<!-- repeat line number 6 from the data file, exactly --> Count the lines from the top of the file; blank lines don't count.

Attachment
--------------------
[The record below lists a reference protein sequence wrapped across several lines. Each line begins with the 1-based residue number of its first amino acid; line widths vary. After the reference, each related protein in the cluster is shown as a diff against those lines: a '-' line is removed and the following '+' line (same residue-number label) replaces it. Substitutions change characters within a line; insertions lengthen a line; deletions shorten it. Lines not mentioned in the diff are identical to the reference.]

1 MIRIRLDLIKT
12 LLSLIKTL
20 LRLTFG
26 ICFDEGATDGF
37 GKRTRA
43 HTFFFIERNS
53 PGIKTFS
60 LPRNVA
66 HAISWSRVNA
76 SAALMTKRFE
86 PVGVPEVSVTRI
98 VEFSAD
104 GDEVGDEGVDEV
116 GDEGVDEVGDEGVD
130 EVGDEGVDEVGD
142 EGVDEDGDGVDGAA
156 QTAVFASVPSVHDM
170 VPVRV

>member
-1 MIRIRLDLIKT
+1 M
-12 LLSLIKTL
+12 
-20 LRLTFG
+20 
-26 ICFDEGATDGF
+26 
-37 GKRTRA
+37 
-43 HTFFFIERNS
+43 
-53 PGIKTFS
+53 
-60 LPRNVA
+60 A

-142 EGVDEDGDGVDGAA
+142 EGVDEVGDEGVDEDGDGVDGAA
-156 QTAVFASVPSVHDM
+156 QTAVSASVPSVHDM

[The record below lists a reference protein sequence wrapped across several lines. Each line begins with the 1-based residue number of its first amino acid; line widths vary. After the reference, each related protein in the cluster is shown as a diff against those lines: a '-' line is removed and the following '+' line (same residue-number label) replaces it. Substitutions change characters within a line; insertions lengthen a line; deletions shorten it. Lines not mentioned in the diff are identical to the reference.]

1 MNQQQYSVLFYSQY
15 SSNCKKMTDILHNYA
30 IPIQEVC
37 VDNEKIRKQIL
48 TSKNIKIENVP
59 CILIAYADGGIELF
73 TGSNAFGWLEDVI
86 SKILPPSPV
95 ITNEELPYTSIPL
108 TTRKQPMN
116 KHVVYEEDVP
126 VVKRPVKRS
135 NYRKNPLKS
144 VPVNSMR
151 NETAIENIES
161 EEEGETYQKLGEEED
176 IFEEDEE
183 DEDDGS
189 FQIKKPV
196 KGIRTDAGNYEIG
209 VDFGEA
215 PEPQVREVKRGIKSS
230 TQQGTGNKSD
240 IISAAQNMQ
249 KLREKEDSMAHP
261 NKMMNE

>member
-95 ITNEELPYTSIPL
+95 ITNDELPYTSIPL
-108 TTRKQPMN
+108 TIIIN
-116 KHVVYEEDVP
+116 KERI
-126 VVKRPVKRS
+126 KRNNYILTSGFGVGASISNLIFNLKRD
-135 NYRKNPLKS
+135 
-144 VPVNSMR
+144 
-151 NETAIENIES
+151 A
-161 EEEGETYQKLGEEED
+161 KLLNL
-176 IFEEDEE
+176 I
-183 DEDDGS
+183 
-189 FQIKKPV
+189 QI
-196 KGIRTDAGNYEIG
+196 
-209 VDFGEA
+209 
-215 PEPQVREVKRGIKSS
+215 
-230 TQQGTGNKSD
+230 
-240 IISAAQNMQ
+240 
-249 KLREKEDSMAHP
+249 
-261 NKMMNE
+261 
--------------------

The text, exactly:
37 GKRTRA